Craig, I'll respect your requests about ethnicity in the future, even if I'm just talking about myself, my family, friends, and hometown. It's your Log.


CL Note: Sounds great - Thank you  

6 Nov 2002 @ 16:29 by martha : Fears, teaching and veterans
Very good thread going here and I enjoyed all the comments. Now a few of my own.
Swan- gold star for reminding Jazz that he needs to tune into his feminine side more.
Vaxen- I agree, we are not a democracy for "every person" and it is driving our collective unconscious crazy. I believe humanity craves democracy and that is part of our evolution. As we become more aware of the process of life through experience we become aware of inequity. We all experience it and it can make us bitter and cause us to place our belief that some party, church, individual, organization... will take care of us.
The blindness of other's about the future of our nation is my fear.
Jazz- Veteran's Day is to honor those that have protected the freedoms we have. (that's another discussion-freedom). It is disrespectful to them to make your war protest than. It is their day of honor. My father suffered tremendous losses both emotionally and physically defending our country against Hitler. It is disrespectful to him and all veterans to diminish thier sacrifice. Find another day. There are 364 more. This is not meant to dishonor you. I understand your passion. The channelling just needs a bit of an adjustment.

And to all of you talking about our political system. If you drop out than you are allowing the herd to be lead. What we can all do is to talk with those that don't vote and get them to understand the power of our voice. I believe these United States of America will continue the polarizing injustice until in mass we will stand and say enough. My deepest fear is that our planet will be spoiled by irreversible pollution before we get it.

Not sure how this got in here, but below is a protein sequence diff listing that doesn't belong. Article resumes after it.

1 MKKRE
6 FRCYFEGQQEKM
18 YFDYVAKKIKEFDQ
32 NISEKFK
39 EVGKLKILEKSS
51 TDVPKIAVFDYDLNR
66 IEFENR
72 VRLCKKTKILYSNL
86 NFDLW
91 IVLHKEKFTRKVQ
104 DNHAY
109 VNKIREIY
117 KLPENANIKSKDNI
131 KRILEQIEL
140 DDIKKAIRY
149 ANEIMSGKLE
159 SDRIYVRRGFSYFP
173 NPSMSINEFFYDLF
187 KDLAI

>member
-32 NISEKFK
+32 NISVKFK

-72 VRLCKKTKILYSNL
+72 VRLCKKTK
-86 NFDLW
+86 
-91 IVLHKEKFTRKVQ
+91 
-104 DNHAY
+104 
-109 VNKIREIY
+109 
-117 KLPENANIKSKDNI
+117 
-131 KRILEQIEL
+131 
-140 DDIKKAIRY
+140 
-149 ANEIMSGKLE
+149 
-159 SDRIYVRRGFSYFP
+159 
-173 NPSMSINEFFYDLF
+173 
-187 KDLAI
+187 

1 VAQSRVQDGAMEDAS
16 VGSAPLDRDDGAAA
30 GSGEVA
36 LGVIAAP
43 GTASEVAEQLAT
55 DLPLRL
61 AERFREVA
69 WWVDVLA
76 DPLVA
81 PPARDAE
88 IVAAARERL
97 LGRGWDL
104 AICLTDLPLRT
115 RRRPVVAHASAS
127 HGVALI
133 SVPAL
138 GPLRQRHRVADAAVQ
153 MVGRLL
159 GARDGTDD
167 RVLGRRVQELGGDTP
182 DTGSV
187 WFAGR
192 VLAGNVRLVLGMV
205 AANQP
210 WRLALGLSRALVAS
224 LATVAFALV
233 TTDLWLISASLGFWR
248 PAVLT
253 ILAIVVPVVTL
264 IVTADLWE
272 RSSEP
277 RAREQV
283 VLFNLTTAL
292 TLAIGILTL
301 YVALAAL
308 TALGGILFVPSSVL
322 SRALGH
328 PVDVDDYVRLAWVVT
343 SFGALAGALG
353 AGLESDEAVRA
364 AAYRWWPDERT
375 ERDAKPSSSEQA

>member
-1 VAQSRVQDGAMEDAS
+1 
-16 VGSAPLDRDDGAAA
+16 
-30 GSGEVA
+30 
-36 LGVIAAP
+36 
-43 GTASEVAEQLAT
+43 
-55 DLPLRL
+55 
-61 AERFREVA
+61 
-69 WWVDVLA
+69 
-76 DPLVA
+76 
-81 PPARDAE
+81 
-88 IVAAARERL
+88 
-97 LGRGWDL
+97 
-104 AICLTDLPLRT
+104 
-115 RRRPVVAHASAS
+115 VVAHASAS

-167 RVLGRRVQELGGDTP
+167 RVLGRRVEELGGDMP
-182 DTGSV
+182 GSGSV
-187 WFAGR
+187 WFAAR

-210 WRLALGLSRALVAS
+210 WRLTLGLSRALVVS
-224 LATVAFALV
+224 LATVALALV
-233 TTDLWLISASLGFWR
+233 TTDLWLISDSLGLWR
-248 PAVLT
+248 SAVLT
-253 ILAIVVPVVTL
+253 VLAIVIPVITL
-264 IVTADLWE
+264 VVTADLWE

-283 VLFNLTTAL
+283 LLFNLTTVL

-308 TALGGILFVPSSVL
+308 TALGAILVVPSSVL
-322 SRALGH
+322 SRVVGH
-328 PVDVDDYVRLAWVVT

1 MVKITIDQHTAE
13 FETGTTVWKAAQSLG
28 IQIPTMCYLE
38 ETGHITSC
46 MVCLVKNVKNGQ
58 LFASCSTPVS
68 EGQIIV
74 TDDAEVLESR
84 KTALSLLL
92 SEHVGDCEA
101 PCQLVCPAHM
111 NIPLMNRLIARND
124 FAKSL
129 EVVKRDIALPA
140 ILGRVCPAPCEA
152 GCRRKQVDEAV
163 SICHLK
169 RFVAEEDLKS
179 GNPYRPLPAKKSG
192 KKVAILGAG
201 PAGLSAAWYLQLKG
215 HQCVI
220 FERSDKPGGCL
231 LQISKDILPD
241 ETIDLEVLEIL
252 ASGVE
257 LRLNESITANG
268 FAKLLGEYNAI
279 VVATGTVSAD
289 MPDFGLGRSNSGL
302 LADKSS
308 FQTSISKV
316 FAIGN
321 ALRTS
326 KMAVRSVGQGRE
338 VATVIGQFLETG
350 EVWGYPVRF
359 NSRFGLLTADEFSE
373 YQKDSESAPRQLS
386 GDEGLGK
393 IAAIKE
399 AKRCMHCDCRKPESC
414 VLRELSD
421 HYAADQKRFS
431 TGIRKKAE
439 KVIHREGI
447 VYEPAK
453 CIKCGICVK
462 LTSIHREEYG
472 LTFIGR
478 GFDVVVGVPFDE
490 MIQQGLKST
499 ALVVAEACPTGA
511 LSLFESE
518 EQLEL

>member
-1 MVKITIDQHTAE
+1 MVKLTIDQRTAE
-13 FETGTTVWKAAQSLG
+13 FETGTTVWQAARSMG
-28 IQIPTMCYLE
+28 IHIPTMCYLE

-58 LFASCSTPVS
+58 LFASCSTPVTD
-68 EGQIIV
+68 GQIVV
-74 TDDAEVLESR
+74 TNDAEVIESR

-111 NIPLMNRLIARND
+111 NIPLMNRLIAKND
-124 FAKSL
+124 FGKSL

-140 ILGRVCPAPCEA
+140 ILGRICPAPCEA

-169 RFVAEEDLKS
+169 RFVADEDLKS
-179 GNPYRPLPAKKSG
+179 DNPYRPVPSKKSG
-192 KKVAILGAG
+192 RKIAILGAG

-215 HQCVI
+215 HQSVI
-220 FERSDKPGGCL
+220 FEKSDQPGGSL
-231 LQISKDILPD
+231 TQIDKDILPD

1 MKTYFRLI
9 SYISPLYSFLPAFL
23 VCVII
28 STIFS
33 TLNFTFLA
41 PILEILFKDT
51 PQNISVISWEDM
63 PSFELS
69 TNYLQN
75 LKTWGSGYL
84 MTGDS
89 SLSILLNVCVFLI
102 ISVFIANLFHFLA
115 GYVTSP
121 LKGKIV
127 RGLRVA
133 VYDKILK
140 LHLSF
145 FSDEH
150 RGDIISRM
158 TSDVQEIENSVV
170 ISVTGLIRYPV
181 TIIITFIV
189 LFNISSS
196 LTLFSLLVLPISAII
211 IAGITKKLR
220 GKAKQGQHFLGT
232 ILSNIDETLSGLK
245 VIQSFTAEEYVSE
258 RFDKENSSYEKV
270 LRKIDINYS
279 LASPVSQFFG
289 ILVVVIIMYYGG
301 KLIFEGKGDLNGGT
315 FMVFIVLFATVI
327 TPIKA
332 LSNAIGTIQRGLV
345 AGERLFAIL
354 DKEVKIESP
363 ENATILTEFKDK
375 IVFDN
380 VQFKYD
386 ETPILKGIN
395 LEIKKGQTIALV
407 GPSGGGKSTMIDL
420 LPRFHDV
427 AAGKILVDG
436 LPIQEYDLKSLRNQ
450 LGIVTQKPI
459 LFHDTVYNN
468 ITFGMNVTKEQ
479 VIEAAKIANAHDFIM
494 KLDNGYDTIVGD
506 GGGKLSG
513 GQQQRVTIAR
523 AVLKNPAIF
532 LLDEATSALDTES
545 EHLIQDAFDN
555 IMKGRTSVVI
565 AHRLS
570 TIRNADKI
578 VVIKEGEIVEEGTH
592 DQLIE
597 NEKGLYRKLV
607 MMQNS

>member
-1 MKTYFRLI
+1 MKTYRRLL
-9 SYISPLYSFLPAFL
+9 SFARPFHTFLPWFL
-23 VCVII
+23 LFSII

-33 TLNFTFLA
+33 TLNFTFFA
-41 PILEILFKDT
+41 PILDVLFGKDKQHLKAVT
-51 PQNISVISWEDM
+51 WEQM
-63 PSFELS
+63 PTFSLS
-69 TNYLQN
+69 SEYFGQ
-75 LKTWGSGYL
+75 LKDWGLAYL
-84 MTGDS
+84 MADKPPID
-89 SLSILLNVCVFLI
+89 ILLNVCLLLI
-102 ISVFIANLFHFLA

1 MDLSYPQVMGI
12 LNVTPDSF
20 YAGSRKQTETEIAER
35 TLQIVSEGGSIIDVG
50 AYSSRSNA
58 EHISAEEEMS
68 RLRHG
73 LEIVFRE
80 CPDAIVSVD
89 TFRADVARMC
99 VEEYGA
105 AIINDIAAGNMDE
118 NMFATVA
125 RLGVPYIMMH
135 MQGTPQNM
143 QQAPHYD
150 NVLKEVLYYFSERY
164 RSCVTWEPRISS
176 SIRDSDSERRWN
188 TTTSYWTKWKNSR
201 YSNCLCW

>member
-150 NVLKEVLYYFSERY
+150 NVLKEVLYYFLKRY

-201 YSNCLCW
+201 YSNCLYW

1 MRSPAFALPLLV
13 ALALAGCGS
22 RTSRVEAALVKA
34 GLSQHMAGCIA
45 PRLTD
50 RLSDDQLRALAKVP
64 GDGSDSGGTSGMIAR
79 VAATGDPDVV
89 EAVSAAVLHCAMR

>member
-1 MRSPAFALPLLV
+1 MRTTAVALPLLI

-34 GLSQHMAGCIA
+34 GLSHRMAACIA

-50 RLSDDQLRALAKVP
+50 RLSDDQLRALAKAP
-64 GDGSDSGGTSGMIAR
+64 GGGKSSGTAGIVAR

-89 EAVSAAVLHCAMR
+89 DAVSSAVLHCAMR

6 Nov 2002 @ 20:34 by vaxen : We crave...
freedom from the tyranny of the masses Martha! That is what democracy is...tyranny for it allows a very small group of tyrants to dictate the lemmings way. I sha'nt rant on here about the evils of democracy...Probably I should do a log for that...but please read up on it! Now here is a site that discusses 'security' and so much more. Some enlightened 'military' thought and stuff that, I feel, is relative to this thread.

Thoughts about what to do are daily in my mind and I do believe that we are changing the worldface via the thoughts are things interface suggested by quantum mysticism...'the butterfly in Tokyo creating a hurricane in Miami by fluttering its wings.' Long live Pegasus!  

6 Nov 2002 @ 21:12 by craiglang : Majority vs Consensus
Hi Folks,

One thing I've noted - in US politics especially - is the division it engenders. There is no consensus building - but rather a tyrany of the majority. When one side wins, the other gets galvanized to resist. It simply sets the conflict deeper - enhances the built-in polarity.

In some organizations, societies, etc. whch I have heard of, there is often a consensus process. There is still a vote taken, but in the end, there is a check that the minority buys into the result. If not, then there is more work to do. Rather than win-lose, they go for win-win.

In American politics, there seems to be a built in polarity. In the world of Law, it is called the adversarial system. In politics, its the two party system. In all cases, it is a system organized around conflict - built in discord.